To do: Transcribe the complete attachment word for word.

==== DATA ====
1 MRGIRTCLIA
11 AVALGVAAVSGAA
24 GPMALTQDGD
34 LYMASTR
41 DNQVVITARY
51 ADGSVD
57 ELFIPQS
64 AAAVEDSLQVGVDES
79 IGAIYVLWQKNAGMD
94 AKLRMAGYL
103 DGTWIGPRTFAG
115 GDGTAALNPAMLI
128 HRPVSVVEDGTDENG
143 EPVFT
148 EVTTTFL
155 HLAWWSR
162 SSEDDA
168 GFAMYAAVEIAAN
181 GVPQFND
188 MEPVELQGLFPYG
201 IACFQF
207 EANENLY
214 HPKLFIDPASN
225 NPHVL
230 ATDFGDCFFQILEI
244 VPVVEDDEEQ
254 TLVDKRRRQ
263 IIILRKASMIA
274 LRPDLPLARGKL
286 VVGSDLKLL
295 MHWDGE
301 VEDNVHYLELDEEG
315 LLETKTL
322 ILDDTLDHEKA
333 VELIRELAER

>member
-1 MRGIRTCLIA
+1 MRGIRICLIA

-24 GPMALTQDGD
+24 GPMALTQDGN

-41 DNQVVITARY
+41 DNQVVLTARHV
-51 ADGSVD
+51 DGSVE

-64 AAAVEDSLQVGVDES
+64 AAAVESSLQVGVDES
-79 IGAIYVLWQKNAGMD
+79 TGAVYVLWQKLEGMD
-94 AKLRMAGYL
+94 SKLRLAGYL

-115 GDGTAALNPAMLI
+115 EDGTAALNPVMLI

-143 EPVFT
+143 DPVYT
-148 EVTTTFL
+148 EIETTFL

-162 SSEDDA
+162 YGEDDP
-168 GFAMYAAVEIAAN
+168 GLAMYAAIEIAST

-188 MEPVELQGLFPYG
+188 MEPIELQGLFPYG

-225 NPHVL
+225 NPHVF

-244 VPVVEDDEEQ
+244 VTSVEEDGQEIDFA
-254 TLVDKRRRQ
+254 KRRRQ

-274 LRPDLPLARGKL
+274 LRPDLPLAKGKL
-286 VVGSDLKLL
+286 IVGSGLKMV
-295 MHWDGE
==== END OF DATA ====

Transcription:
1 MRGIRTCLIA
11 AVALGVAAVSGAA
24 GPMALTQDGD
34 LYMASTR
41 DNQVVITARY
51 ADGSVD
57 ELFIPQS
64 AAAVEDSLQVGVDES
79 IGAIYVLWQKNAGMD
94 AKLRMAGYL
103 DGTWIGPRTFAG
115 GDGTAALNPAMLI
128 HRPVSVVEDGTDENG
143 EPVFT
148 EVTTTFL
155 HLAWWSR
162 SSEDDA
168 GFAMYAAVEIAAN
181 GVPQFND
188 MEPVELQGLFPYG
201 IACFQF
207 EANENLY
214 HPKLFIDPASN
225 NPHVL
230 ATDFGDCFFQILEI
244 VPVVEDDEEQ
254 TLVDKRRRQ
263 IIILRKASMIA
274 LRPDLPLARGKL
286 VVGSDLKLL
295 MHWDGE
301 VEDNVHYLELDEEG
315 LLETKTL
322 ILDDTLDHEKA
333 VELIRELAER

>member
-1 MRGIRTCLIA
+1 MRGIRICLIA

-24 GPMALTQDGD
+24 GPMALTQDGN

-41 DNQVVITARY
+41 DNQVVLTARHV
-51 ADGSVD
+51 DGSVE

-64 AAAVEDSLQVGVDES
+64 AAAVESSLQVGVDES
-79 IGAIYVLWQKNAGMD
+79 TGAVYVLWQKLEGMD
-94 AKLRMAGYL
+94 SKLRLAGYL

-115 GDGTAALNPAMLI
+115 EDGTAALNPVMLI

-143 EPVFT
+143 DPVYT
-148 EVTTTFL
+148 EIETTFL

-162 SSEDDA
+162 YGEDDP
-168 GFAMYAAVEIAAN
+168 GLAMYAAIEIAST

-188 MEPVELQGLFPYG
+188 MEPIELQGLFPYG

-225 NPHVL
+225 NPHVF

-244 VPVVEDDEEQ
+244 VTSVEEDGQEIDFA
-254 TLVDKRRRQ
+254 KRRRQ

-274 LRPDLPLARGKL
+274 LRPDLPLAKGKL
-286 VVGSDLKLL
+286 IVGSGLKMV
-295 MHWDGE